Tyson Adams

Putting the 'ill' back in thriller

Book review: Dexter is Delicious – Jeff Lindsay

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Do I really need to review this book? Or did I just want to say that I got Jeff to sign my copy of the book at the Perth Writers Festival? Or is it that adding Jeff Lindsay to my tags will raise my search profile? Who can really tell.

The reality is that all I need to say about this book is that is was very good and is a worthy edition to the Dexter series. Jeff continues to be one of my favourite authors, it may be time he became one of yours too (if he isn’t already). Also if the reading that Jeff delivered from his next book at the Perth Writers Festival – tentatively titled Double Dexter – is any indication of what Dexter fans can look forward to in September this year, then the series will continue strongly.

Now it would appear that I never have anything negative to say about the books that I read. I must love everything I read. I bloody wish!

The reality is that I have a very strict set of rules that I abide by in order to read a book.

  1. The book must be interesting enough for me to pick it up and start reading it.
  2. The book must maintain my interest enough to continue reading it.

Thus many books never make the grade to get to the review stage. It would be pretty strange to offer up a review of a book that I’ve never really read. It really isn’t the author’s fault that their books sucked so much that I never finished them. They can’t help if they spent so much time with mindless exposition that I’ve stuck my thumb in a meat slicer to prevent myself falling asleep. The author isn’t really responsible for spending so much time talking about the protagonist’s relationship with their cat and other meaningless crap. Thus when I fail to get more than 10-50 pages into a novel it is clearly my fault and denies me the right to reviewing the offending book. Which brings me to expanding my second rule:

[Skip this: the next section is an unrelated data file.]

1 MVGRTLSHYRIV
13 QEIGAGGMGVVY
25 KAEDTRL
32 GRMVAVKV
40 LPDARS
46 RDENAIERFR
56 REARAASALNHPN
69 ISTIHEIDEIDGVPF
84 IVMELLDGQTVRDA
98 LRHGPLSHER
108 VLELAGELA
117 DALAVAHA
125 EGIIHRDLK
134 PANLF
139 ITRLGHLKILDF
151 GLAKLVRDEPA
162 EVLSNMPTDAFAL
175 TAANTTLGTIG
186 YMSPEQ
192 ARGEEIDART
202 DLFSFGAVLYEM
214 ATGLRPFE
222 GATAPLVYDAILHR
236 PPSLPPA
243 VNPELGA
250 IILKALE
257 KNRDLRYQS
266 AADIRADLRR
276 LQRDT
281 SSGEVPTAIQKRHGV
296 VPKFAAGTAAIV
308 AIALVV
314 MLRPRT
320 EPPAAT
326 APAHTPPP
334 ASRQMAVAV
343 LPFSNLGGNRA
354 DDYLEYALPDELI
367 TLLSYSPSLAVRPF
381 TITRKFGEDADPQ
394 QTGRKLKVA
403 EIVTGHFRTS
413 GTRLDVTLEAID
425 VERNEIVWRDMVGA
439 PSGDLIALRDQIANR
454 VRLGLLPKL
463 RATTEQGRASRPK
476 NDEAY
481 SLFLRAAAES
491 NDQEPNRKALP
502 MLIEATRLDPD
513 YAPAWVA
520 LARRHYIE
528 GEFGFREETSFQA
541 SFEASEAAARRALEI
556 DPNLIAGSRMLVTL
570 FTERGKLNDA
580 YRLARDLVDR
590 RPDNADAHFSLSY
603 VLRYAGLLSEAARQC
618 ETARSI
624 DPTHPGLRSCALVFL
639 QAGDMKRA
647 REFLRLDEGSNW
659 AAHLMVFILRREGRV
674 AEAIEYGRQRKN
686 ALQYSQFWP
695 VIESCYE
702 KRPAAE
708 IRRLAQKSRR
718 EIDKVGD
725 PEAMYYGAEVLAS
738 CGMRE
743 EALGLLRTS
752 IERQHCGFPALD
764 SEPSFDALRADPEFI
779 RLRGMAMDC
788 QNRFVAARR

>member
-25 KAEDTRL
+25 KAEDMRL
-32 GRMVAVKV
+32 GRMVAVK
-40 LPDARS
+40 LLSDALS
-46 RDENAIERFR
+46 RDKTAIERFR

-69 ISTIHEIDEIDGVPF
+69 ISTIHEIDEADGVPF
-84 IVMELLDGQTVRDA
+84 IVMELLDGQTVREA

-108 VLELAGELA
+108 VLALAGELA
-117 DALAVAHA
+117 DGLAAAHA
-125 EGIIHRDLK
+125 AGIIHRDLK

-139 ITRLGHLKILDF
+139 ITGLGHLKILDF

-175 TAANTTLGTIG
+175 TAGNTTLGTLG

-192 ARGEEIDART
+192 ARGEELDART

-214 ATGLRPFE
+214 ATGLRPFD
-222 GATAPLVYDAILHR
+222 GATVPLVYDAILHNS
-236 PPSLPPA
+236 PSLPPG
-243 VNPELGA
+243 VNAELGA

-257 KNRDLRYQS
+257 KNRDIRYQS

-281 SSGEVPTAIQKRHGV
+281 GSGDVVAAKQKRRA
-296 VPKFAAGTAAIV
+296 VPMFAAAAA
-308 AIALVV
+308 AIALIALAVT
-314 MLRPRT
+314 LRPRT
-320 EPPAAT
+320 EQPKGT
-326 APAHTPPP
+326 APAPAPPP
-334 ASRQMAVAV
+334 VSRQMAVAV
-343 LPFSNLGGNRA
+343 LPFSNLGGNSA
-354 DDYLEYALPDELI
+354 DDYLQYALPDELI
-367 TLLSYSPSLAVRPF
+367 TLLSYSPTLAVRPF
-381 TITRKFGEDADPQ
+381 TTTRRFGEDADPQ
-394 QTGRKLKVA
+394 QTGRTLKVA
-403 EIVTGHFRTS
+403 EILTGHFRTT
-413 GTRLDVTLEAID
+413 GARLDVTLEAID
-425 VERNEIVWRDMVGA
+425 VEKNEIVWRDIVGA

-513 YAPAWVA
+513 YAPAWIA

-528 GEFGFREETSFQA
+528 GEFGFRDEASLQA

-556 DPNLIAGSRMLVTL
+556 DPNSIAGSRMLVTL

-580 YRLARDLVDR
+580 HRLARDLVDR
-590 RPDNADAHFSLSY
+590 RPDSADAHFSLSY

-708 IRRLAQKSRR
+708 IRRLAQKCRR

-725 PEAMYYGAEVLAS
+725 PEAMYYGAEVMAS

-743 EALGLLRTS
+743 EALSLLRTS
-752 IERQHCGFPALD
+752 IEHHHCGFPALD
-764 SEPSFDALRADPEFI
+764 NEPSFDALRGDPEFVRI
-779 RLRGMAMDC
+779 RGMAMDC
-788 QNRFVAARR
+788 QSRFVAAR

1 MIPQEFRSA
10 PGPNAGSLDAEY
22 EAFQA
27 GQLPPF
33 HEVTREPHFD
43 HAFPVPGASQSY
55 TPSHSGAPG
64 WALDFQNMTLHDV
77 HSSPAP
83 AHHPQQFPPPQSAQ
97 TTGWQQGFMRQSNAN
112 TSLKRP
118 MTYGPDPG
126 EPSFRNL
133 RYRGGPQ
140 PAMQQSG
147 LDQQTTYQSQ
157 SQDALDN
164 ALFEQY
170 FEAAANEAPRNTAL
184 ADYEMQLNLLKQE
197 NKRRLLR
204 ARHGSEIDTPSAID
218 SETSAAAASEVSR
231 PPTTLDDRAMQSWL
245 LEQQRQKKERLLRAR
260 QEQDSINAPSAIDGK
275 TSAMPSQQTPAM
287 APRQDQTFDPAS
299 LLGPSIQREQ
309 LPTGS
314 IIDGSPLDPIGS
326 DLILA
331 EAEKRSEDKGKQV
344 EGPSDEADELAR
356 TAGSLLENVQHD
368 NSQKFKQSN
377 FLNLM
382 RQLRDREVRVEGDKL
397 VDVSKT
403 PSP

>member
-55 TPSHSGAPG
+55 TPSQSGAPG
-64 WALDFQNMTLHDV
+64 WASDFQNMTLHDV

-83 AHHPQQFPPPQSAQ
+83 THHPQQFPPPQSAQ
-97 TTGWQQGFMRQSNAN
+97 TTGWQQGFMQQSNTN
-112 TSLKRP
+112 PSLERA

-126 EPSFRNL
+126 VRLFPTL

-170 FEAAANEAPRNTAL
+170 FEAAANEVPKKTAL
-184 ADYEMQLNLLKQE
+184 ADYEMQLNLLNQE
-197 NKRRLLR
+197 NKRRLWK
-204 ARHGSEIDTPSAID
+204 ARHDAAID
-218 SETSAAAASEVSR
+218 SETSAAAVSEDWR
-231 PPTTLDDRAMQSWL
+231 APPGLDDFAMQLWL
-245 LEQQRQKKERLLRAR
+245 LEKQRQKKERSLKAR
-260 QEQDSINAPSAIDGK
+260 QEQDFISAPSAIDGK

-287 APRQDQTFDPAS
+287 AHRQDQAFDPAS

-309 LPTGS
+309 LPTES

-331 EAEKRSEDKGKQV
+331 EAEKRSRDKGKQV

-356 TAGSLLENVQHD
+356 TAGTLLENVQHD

1. The book has ten pages to impress upon me the need to read further or else the book is mulching my fruit trees.
  2. The book then has until page 50 to convince me that the book isn’t mulch material with a passable first 10 pages.
  3. A third of the way through I’d better have been convinced to finish the book.

You see there is nothing worse than “sticking with a book” through sheer bloodymindedness. If the reward for ~400 pages of boredom is finishing the book and feeling that little tingle of accomplishment then really we could all do better. I don’t know about anyone else, but I don’t have time to waste on finishing mediocre books (yes Stieg Larsson, I am talking about your incorporeal ass).

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